Ottawa and the provinces are making it harder for Canadians to save

Opinion: Since 2015, politicians have busily hiked taxes and fees while reducing the ability of taxpayers to save more of their money for themselves

Mark Milke is the author of Tax Me I’m Canadian: A Taxpayer’s Guide To Your Money and How Politicians Spend It.

One of the first moves by Justin Trudeau’s government in late 2015 was to signal to savers this message: Forget about saving; the government will take care of you. The new government telegraphed this by reducing the amount Canadians could stash in their Tax Free Savings Account by nearly half. The TFSA annual contribution limit was chopped to just $5,500 (from $10,000 in 2015). The federal government soon thereafter announced Canada Pension Plan premiums would rise, as of 2019. The direction was clear: High-cost, interventionist government was back in vogue, if it ever left.

Readers might be Liberal, Conservative, or a member of the resurrected Rhinoceros party; partisan identities don’t matter to taxpayers and savers (the same people, incidentally, if politicians need the reminder).  What does count is if actions taken by a government make it easier for Canadians to save: For their kids’ next amateur sports adventure, the family summer holiday or their own retirement.

By this measurement, Canadian governments are failing, by making saving more difficult. Since 2015, the federal government and provinces have busily hiked taxes, other fees and introduced new taxes in wordsmithing drag—“carbon levies”. All that and the TFSA action have reduced the ability to save, this by exposing more income to more tax.

READ: A brief history of high taxes and government meddling

Start with Alberta as an example. It first began to raise taxes in 2015: Four new personal income tax brackets, this in what was once Canada’s lower-tax refuge. It then added a carbon tax. Alberta’s taxes are still lower than other provinces, but given those other provincial tax rates, that sets the achievement bar really low.

The picture is similar elsewhere. Last year, British Columbia, Quebec and Saskatchewan all raised taxes. Manitoba joined the chorus with an announcement of a new carbon tax effective this year. The party label didn’t matter: NDP, Liberal Conservative: all have introduced or announced higher provincial tax measures.

Atlantic Canada’s government have busily raised taxes for years. New Brunswick, Nova Scotia, Prince Edward Island and Newfoundland and Labrador have all hit the tax reset button to: “higher”.

There have been exceptions. Quebec reduced some taxes and plans to do more. And federally, while Ottawa reduced the middle tax bracket in 2016, recall how it added a new hit for “higher income” earners.  (No one should get excited about the middle bracket cut. The Fraser Institute calculates as of 2018, due to all the various changes, three million families will pay $2,218 more this year than they did in 2015.)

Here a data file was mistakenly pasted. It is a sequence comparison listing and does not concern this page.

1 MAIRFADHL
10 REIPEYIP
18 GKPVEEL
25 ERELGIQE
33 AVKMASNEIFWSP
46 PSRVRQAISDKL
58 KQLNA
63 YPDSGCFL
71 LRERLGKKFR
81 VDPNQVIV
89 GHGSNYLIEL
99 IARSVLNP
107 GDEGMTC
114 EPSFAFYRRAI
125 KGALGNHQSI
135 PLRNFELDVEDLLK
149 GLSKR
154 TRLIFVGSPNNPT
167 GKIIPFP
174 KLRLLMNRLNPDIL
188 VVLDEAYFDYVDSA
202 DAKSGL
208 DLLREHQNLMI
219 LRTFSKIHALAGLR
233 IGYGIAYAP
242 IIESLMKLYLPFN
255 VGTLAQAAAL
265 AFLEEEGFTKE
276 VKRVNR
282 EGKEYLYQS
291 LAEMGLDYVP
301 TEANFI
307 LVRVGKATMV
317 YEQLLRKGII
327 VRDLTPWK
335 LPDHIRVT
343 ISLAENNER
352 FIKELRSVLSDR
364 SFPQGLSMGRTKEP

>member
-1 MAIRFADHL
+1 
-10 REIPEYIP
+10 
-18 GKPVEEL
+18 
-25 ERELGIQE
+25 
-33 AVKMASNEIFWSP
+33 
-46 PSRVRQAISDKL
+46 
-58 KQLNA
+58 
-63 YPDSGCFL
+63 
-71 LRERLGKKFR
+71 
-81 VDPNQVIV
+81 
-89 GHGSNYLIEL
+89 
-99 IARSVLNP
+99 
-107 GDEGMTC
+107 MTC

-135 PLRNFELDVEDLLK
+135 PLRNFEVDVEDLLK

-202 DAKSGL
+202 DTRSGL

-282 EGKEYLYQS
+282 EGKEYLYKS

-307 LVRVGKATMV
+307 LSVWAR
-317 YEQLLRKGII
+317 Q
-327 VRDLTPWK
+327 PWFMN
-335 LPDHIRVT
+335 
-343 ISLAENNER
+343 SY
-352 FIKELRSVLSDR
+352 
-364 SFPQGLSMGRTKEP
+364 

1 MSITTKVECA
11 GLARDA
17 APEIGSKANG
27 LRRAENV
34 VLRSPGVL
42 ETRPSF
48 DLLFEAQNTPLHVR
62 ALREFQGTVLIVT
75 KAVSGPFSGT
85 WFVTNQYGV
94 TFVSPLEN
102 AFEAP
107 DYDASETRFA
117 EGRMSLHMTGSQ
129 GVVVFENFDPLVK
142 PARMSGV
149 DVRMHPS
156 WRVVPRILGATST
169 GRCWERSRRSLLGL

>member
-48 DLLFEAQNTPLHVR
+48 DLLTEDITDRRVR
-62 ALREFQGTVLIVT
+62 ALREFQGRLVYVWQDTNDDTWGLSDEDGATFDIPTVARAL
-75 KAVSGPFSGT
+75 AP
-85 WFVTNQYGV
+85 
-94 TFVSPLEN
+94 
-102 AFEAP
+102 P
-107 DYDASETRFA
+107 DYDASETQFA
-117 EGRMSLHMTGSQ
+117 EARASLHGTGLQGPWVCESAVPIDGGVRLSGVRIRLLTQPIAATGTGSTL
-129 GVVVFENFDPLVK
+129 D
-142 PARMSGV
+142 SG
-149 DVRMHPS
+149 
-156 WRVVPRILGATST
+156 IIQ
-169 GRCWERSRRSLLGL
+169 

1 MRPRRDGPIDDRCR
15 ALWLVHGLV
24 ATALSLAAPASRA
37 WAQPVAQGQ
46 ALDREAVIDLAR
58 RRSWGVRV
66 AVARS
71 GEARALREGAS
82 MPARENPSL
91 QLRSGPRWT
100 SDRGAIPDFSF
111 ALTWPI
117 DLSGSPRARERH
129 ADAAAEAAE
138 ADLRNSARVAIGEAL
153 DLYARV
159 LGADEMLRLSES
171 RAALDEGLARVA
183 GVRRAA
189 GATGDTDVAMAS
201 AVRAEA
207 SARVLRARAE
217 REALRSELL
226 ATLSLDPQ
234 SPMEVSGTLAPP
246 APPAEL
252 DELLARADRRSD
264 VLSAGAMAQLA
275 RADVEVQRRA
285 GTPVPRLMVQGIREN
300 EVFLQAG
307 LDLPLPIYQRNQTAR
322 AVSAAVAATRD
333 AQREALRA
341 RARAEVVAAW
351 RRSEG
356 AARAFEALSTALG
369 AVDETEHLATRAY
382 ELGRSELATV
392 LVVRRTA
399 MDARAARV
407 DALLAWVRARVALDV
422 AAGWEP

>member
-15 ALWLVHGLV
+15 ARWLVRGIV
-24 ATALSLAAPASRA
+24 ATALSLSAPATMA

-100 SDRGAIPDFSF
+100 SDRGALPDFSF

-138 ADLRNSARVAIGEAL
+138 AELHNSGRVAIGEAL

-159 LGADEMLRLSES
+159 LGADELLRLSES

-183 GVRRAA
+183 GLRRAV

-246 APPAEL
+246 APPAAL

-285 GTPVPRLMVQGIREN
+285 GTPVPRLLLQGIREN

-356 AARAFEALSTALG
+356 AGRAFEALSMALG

The result of all this: Higher marginal rates that kick in much at much lower levels relative to top tax rates in the United States.

For example, as of 2018, federally, the 33 per cent bracket begins at $205,842 in taxable income. In the United States, the top federal bracket is 37 per cent (down from 39.6 per cent). But it is effective only at US$500,000 or about C$616,400. In the United States, in contrast to Canada, you’d need to earn three times as much to hit their top federal tax bracket.

The same problem exists when federal and provincial tax brackets are combined and calculated. In Canada, the top combined tax rate exists in Nova Scotia. There, taxpayers face a top marginal rate of 54 per cent. (The top federal bracket, as per above, is $205,842; the provincial rate of 21 per cent is effective at $150,001.) In the lowest-taxed province, Albertans faced a top marginal rate of 39% as recently in 2014. Now it is 48 per cent. The highest provincial rate (15 per cent) is effective at $307,547.

MORE: What tax grab politicians in Canada could learn from Hong Kong

In the United States, the top federal-state combined tax rate exists in California, at 50.3 per cent. That includes the federal 37 per cent rate plus California’s 13.3 per cent rate. But here’s the catch: Californians don’t pay that top rate until $1 million in taxable income, or almost $1.25 million Canadian. In America’s highest taxed state, a Californian only hits that high rate with income four times of what an Albertan would earn when they crash into their province’s top marginal rate. And California is an anomaly. Other states have far lower income tax rates, many have flat tax rates, and seven states levy no personal income tax at all.

Is there a justification for Canada’s recent higher tax, anti-savings approach? Not really. While Canada’s politicians tax citizens less than some northern European countries—those are the ones interventionist politicians love to praise—the useful, contrary example is Switzerland. The Swiss do much more with less tax and no one thinks Switzerland is uncivilized. That nation’s scores high on health care, perceptions of well-being and other outcomes that surpass Canada. The Swiss manage that with taxes and other government revenues  at a smaller percentage of GDP (34.7 per cent) than Canada (40.6 per cent)

Back to the cross-Canada government/politician tendencies since 2015: There’s an old joke about the scariest phrase one might hear in life: “I’m from the government and I’m here to help you.”

We should update that: “I’m from the government and I’m here to help you save.”

No. Not at present.





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